A Spirituality blog from our Community

From Chris Wakelin, Chaplaincy Treasurer:

This week’s Old Testament reading (Deuteronomy 18:15-20) reminds us of the dangers of being false prophets, perhaps allowing our own prejudices to affect how we represent God. At the same time it promises the people of Israel that there will come somebody who is able to speak authentically for God.

In the Gospel reading (Mark 1:21-8), Jesus does just that and we are told that the people were amazed by his teaching them “with authority” unlike the scribes. Later in the Gospels he criticises the scribes and the Pharisees for being certain of their own righteousness and of the sin of those who behaved differently to them.

I’ve always been rather suspicious of Christians (and others) who claim they “know” rather than “think” something to be true. This is especially so when opinion is sharply divided, as in the Creationist/Darwinian debate in the US or the ordination of women in the Anglican church. To me it is axiomatic that God never overides our freedom of choice – he doesn’t force us to be right, and as a result all our “knowledge” has to be provisional.

That isn’t to say we can’t be pretty sure about some things, such as God’s existence and his love for us, but perhaps we should always allow a little bit of room for ourselves to be wrong and God to reveal more of the truth to us.

As we’ve just come to the end of the Week of Prayer for Christian Unity, here’s a little bit of fun, with some truth in it alas: http://youtube/M0zIv2I37UU

See the Next Part of Theology and Doughnuts.


Comments on: "Thought for the Week 30/01/2012" (2)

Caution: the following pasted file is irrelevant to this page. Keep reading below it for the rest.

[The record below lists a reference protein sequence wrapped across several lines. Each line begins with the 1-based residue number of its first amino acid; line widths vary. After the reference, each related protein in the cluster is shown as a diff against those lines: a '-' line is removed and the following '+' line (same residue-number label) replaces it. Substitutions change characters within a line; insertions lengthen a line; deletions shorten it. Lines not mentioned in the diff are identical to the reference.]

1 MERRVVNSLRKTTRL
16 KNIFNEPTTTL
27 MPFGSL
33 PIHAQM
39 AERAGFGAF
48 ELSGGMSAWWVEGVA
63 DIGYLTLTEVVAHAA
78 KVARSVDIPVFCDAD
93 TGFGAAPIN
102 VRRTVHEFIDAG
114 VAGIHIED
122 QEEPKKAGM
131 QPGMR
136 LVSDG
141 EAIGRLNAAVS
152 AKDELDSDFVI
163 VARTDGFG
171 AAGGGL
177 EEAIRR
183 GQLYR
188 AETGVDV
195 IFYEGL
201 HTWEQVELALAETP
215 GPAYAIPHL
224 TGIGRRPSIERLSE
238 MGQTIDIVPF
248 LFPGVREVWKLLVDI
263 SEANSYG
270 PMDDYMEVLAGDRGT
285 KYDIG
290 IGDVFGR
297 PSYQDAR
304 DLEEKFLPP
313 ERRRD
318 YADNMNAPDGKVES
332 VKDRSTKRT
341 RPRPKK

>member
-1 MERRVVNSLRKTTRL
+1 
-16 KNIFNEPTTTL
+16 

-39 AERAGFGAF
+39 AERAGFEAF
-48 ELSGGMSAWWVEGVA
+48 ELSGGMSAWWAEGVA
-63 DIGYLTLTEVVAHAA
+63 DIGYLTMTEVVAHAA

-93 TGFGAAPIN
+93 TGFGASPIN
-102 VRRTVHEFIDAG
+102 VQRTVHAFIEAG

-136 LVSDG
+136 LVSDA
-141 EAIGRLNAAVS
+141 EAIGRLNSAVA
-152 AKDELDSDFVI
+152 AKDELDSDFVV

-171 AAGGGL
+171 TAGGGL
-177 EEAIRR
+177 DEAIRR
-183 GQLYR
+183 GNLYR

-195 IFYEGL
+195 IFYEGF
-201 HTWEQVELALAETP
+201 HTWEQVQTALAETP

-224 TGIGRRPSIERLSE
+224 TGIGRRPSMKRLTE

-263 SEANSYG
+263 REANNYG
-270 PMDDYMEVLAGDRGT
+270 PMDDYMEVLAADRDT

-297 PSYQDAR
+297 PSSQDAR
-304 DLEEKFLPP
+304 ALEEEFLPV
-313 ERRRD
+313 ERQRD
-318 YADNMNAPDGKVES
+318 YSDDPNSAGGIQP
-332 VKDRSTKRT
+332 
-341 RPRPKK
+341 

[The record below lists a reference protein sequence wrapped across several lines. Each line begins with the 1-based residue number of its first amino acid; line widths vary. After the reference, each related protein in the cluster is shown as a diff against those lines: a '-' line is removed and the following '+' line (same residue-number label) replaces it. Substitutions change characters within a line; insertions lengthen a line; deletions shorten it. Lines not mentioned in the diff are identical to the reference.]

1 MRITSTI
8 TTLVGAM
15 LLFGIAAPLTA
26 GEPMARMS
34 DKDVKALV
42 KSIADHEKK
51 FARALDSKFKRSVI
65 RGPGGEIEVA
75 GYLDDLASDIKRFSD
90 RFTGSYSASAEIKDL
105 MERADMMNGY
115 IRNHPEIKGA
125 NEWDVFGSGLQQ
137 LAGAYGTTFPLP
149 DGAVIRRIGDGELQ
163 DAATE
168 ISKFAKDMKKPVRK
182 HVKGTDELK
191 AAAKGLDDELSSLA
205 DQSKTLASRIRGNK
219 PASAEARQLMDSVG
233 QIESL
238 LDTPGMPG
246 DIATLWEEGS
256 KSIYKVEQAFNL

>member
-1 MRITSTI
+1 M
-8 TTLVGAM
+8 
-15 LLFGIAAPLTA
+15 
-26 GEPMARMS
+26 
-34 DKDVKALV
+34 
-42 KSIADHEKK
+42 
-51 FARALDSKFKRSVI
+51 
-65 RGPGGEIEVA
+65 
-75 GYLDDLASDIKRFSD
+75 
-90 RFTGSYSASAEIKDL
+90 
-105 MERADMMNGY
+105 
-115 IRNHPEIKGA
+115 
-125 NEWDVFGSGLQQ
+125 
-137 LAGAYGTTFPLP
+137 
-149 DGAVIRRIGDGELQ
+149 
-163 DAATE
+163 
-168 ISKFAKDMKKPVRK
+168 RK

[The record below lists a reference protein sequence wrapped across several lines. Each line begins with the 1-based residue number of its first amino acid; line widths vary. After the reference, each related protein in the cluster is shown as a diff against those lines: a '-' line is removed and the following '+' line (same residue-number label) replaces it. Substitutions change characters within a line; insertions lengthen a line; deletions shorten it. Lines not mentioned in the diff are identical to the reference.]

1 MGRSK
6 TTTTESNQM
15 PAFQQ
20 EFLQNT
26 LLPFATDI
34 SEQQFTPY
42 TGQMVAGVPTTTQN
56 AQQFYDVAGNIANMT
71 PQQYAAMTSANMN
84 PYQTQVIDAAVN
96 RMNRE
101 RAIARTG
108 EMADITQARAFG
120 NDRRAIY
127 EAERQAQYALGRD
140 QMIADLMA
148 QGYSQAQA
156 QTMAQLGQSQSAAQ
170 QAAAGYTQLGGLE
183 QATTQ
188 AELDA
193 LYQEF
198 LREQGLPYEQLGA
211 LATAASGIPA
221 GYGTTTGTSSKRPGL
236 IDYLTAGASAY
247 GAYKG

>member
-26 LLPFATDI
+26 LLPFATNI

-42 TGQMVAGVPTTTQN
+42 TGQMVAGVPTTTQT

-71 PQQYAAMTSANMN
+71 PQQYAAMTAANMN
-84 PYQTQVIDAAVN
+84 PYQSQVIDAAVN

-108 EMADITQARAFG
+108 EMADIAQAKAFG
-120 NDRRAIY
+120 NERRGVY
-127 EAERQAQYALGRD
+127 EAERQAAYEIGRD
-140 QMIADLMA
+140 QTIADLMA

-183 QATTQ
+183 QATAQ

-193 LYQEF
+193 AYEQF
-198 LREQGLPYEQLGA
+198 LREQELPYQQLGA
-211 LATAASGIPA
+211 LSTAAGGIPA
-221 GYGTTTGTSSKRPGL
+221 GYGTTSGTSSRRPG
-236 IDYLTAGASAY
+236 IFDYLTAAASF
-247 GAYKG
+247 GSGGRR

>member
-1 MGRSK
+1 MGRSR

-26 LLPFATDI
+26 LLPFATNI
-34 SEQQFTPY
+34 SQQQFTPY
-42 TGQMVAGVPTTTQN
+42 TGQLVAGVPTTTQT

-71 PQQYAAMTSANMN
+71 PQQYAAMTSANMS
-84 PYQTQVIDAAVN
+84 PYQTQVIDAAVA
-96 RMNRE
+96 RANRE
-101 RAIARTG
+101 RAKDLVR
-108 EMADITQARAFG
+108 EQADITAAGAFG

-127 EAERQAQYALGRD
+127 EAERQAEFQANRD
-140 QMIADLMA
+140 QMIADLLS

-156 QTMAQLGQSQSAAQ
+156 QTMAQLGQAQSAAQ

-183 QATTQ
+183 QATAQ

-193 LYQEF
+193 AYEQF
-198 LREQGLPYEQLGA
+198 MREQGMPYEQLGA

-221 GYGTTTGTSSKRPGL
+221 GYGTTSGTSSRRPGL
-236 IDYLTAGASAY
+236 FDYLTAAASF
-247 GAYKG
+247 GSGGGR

1. Thanks for the link Chris, I actually saw Emo Philips perform that joke at the Reading Festival a few years ago. He is also the genius who came up with the one-liner:

    “I prayed to God for a bicycle and he didn’t give me one; then I realised that’s not how religion works. So I stole one and asked him to forgive me.”

    On a more serious note, any group who teaches that they have the special *knowledge* that is necessary for salvation is guilty of the heresy of Gnosticism. That is not to say they share any other similarities with the historical groups we call Gnostics (or ‘knowers’), but only that they are departing from the Christian orthodoxy that salvation comes through faith and not knowledge.

    Likewise, when such groups have political power, be it the medieval church or 20th century ‘communist’ parties, the claim to be the sole *possesors* of knowledge innevitably leads to fascism.

  2. […] you think of things you’ve read or heard which drag Christianity back into the grip of the Gnostic distortions of […]

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